The big wager by both domestic and foreign investors on a reformist government has already catapulted stock market valuations by a quarter in less than a year. But the new government has little more than an intent to reform to show in its first nine months on the job and many believe the positive sentiments are yet to percolate from stock markets to the real economy. All eyes are now set upon its first full Union Budget to be presented next week.
Almost everybody and his brother is expecting big moves but if the respondents to a VCCircle survey of close to a dozen economists are anything to go by, the Budget may well fall short of the big bang reforms.
While most economists said they expect the government to meet its fiscal deficit target only a slim majority feel it would initiate bold reforms in the Budget and added that major tax reforms may remain elusive.
One point of consensus is that Prime Minister Narendra Modi's pet projects like 'Make in India', 'Smart City' and 'Digital India' will find special mention in the Budget.
Although the Bharatiya Janata Party, which rules at the centre, was mauled at the recent state elections in Delhi, despite a high pitched campaign involving the PM himself, the government may toe a different line and would not come with a populist Budget, the economists believe.
This is partly to do with the fact that there are not too many state elections due this year, most of them are scheduled for 2016 and a populist Budget looks more likely to be rolled out next year.
The respondents said given the financial constraints the government faces, in terms of controlling its plan expenditures and boosting investment, the finance minister may move towards introducing reforms in the archaic labour laws besides pruning subsidies. But big tax reforms may not figure prominently in the Budget speech.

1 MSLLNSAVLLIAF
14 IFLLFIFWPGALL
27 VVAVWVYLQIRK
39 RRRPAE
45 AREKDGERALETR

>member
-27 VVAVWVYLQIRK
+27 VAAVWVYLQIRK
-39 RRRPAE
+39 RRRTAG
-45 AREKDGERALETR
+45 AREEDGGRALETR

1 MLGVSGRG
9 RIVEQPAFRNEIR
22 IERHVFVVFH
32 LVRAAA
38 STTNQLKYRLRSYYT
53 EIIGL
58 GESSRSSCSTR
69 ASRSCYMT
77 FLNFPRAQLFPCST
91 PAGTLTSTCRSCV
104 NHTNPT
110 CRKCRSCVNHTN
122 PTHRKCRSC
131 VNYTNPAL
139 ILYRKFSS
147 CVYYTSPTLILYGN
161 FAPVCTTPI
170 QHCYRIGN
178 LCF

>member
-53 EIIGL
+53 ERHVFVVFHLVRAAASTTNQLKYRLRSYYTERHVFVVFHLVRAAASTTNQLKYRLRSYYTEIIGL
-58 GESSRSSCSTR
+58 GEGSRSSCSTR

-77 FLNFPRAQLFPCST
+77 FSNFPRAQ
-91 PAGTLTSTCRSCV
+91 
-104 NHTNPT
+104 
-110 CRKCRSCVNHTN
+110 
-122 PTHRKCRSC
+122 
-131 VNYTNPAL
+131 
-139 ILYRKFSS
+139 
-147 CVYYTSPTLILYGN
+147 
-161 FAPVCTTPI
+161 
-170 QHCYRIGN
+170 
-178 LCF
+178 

"A nationwide implementation of key reforms such as GST roadmap, will remain a distant reality for the time being,” said one of the economists requesting anonymity.
The new set of GDP figures based on revised calculations and base year shift brings some respite for the government as India outpaced China as the fastest growing economy but doubts are being raised about the revised figures.
Two-thirds of the respondents surveyed were confident that the government will achieve its fiscal deficit target. This is despite undershooting the government's own disinvestment target with only an offer-for-sale of Coal India to show, that too almost half picked by state controlled-LIC.
But economists seem optimistic that the government would be able to more than double the sum of Rs 22,557 crore that it successfully garnered from Coal India, next year. They said the government would look forward to more divestment and forecast an amount of Rs 47,500 crore coming into the exchequer's coffers in 2015-16. This would most likely depend on the stock markets sustaining their buoyancy.
This could also be a tricky aspect as the sharp run in the markets in the last year means there are limited upside from here-on unless a big raft of reforms is pushed next week.
The finance minister is expected to turn around the investment flow towards manufacturing and infrastructure figures as the sector finding major focus in the Budget.
With the Modi government working towards making India an investment friendly destination, one of the key priority areas would be fiscal consolidation, the economists said.
Besides disinvestments, the economists reiterated the government stance on subsidies with most mentioning Direct Benefit Transfer and elimination of subsidy to creamy layer as the major subsidy reforms that the government would offer in the coming Budget.
The government cannot eliminate subsidies as a large chunk of the population still survives below the poverty line, but it would look at rationalisation of subsidies. The debate is on the quantum of cut with some saying it could be around a quarter, which may be seen as bold but still below what some others are expecting.
With the Reserve Bank looking for cues from the fiscal policy before it undertakes further rate cut, a lot would depend on what reforms the government can initiate to boost investment without disadvantaging the lower strata.
The finance minister has emphasised that the government can be both pro-poor and pro-business and the two are not mutually exclusive, what remains to be seen is whether he would be able to deliver on both platforms.
(Edited by Joby Puthuparampil Johnson)